Mythologies of Self

REGARDLESS 1
REGARDLESS 1

oil on paper, 15x22”

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REGARDLESS 2
REGARDLESS 2

oil on paper, 15x22”

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REGARDLESS 3
REGARDLESS 3

oil on paper, 15x22”

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REGARDLESS 4
REGARDLESS 4

oil on paper, 15x22”

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REGARDLESS 5
REGARDLESS 5

oil on paper, 15x22”

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REGARDLESS 6
REGARDLESS 6

oil on canvas, 28x20”

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UNFINISHED 1
UNFINISHED 1

pen & ink (digital print), 17x22"

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UNFINISHED 2
UNFINISHED 2

pen & ink with chalk on paper, 22x15”

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UNIFINISHED 3
UNIFINISHED 3

pen & ink with chalk on paper, 22x15”

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UNFINISHED 4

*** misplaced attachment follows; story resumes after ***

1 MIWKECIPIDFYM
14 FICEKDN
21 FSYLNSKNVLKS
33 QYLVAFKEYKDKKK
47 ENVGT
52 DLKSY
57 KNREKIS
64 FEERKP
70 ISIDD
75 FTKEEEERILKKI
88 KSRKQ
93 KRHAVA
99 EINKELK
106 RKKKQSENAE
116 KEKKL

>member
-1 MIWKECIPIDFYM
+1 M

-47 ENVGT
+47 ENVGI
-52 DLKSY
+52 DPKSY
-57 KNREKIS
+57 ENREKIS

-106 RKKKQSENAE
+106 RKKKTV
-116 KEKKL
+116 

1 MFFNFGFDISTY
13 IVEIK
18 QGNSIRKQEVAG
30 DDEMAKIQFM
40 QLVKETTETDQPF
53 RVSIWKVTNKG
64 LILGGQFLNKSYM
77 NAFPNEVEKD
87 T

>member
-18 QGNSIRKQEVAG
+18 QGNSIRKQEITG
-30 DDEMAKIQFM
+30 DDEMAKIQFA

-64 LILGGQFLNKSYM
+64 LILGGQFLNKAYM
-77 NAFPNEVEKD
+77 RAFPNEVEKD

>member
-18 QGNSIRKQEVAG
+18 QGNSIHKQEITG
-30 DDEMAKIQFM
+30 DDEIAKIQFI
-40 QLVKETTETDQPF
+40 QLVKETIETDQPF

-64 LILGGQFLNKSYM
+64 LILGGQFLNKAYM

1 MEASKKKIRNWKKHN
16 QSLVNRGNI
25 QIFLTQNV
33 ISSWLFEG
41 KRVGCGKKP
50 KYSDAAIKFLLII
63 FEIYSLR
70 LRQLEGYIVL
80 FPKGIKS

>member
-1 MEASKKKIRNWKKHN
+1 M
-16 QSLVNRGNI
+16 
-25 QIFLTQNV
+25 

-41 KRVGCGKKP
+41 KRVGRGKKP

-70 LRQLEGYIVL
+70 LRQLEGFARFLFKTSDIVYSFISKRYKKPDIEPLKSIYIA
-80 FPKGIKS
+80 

UNFINISHED 4

pen & ink with chalk on paper, 22x15”

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RED INFLECTION 1
RED INFLECTION 1

chalk on Ingres paper, 19x12"

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RED INFLECTION 2
RED INFLECTION 2

chalk on Ingres paper, 19x12"

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RED INFLECTION 3
RED INFLECTION 3

chalk on Ingres paper, 19x12"

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FIGURE OF SPEECH
FIGURE OF SPEECH

pencil on paper, 12x12"

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INAMORATA 1
INAMORATA 1

pen & ink on paper, 15x22"

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INAMORATA 2
INAMORATA 2

pen & ink on paper, 15x22"

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SELF PORTRAIT
SELF PORTRAIT

monotype print, 19x26"

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ELISE
ELISE

acrylic on paper, 21x15"

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The philosopher Wittgenstein insisted that some things cannot be said, but they
can be shown.

 

The self is a myth of that kind.

 

It’s what I’m looking for when I draw a portrait.

 

A friend once sent me a text message asking herself: “Who am I? Where am I? What the fuck am I doing with my life? Argh.”

 

I was drawing a series of portraits of her at the time.

 

I don’t know what she sees in the portraits, but I’m still drawing her mythic face.